Material and money flows as a means for industry analysis of recycling schemes

In most industrialized countries the recycling of waste materials has increased considerably over the last few decades; however, through a focus on how to increase the amount of recycled waste, the economic nature of recycling has sometimes been neglected. This paper proposes an integrative industry analysis for recycling schemes based on material and money flows. The latter analysis facilitates integrating economic characteristics into considerations with respect to recycling schemes in order to obtain a more comprehensive understanding of their current status as well as their historical developments. Thereby, the analysis departs from the perspective of the entire recycling industry or branch. Such meso-economic considerations can support, on the one hand, regional authorities in deciding how a recycling scheme should be handled in order to approach the overall goal of sustainable regional waste management and, on the other hand, the respective recycling industry to develop effective improvement strategies in order to succeed in the increasingly competitive regional waste markets. The proposed approach is utilized in a case study for centralized separate bio-waste transformation in Canton Zurich, Switzerland, to show its feasibility as well as its potentials and shortcomings. In the case study two quasi-stationary material and money flow analyses were calculated, and the profitability and competitiveness of the recycling industry were analyzed. Additionally, major consumers’ requirements with regard to the solid transformation products were investigated in a questionnaire survey (N = 102). The case study shows that the proposed methodological approach is appropriate for integrating economic considerations into a comprehensive analysis of a recycling industry and for deriving potential improvement strategies for this industry. For achieving robust decisions for regional material flow management, the approach contributes in three highly relevant ways: (i) it integrates different system perspectives (e.g., material flows, consumer requirements, and money flows), (ii) it examines waste management comprehensively (e.g., inclusion of different waste management options), and (iii) it is transparent for the responsible decision makers and the affected stakeholders.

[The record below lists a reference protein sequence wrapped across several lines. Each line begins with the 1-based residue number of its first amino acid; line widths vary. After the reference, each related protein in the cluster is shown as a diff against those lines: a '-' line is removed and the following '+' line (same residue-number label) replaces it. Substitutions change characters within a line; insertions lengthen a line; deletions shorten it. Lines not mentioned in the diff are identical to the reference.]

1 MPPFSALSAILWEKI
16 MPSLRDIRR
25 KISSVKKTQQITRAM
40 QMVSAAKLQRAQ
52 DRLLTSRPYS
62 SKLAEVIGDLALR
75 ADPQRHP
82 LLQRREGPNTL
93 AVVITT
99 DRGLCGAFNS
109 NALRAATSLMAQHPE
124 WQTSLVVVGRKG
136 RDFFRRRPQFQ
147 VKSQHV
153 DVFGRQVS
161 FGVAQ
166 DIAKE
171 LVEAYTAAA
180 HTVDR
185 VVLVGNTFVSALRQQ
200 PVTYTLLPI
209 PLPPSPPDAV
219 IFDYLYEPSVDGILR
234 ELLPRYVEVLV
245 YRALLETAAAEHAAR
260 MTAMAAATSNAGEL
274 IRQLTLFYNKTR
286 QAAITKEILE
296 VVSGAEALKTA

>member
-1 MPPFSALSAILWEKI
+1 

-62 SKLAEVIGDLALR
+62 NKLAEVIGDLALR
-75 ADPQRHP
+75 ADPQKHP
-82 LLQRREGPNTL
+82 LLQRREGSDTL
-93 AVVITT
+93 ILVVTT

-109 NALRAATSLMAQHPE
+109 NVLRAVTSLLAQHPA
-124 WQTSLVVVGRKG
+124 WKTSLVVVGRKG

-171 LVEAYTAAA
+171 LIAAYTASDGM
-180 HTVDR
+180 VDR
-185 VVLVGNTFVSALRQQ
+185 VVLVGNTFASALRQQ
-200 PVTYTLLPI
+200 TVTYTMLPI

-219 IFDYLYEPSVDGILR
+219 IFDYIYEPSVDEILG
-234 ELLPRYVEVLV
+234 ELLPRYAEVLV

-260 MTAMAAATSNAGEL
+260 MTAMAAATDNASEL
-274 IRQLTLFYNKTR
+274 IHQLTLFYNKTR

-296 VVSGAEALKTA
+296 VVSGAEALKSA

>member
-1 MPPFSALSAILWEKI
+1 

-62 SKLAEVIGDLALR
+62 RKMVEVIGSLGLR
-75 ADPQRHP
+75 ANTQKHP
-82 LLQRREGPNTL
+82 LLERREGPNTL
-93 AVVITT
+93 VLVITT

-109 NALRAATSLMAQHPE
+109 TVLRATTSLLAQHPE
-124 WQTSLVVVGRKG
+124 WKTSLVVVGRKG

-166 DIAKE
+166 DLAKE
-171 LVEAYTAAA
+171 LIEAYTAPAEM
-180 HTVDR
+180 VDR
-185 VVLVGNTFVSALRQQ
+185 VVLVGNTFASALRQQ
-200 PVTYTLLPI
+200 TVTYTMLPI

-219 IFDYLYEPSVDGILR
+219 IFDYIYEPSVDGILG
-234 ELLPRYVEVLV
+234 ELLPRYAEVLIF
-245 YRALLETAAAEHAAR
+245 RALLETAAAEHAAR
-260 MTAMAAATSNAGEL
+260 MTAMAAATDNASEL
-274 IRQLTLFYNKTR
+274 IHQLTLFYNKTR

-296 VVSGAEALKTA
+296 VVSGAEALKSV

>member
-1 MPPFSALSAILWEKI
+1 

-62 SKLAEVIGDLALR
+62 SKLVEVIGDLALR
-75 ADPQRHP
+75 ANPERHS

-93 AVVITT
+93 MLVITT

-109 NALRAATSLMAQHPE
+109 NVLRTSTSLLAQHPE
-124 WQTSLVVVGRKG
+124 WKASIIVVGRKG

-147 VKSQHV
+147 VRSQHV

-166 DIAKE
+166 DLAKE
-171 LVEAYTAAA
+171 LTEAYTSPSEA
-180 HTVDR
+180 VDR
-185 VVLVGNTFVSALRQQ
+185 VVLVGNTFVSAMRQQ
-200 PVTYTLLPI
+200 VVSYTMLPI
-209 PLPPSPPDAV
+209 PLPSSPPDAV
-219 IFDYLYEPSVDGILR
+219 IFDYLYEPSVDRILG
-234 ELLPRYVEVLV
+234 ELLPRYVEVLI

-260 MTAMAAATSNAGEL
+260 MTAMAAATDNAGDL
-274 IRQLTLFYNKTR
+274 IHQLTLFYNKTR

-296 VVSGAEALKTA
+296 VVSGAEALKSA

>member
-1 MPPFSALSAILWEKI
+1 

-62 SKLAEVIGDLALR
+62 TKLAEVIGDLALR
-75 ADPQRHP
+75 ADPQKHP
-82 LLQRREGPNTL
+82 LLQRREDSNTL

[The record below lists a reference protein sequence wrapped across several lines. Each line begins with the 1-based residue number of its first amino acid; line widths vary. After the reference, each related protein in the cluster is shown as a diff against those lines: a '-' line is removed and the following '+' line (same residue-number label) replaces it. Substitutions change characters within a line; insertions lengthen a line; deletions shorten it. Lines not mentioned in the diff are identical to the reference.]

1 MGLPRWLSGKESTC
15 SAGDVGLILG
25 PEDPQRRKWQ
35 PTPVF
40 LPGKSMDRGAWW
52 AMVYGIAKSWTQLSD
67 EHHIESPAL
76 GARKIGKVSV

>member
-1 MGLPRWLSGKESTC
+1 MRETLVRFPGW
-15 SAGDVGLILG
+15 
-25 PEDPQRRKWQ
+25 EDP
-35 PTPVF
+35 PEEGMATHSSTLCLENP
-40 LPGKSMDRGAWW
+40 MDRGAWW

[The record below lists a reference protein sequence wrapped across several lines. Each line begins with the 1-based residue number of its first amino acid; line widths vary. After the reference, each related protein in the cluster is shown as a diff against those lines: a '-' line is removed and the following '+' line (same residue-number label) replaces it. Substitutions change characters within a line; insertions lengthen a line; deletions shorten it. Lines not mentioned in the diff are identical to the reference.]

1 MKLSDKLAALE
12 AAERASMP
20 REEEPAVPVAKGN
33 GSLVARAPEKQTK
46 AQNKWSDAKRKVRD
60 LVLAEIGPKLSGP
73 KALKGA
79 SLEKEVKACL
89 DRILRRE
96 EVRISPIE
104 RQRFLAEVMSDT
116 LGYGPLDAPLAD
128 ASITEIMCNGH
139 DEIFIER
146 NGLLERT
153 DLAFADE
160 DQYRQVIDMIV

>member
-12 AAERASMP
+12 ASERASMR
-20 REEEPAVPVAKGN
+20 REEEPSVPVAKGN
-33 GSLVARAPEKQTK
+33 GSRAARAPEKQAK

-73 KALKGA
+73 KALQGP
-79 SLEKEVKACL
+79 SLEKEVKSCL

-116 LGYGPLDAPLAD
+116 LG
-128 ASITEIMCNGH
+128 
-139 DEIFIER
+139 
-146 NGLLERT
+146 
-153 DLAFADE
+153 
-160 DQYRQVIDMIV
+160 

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Resources, Conservation and Recycling, 49, 2, 159-190

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 Record created 2017-03-12, last modified 2018-03-17

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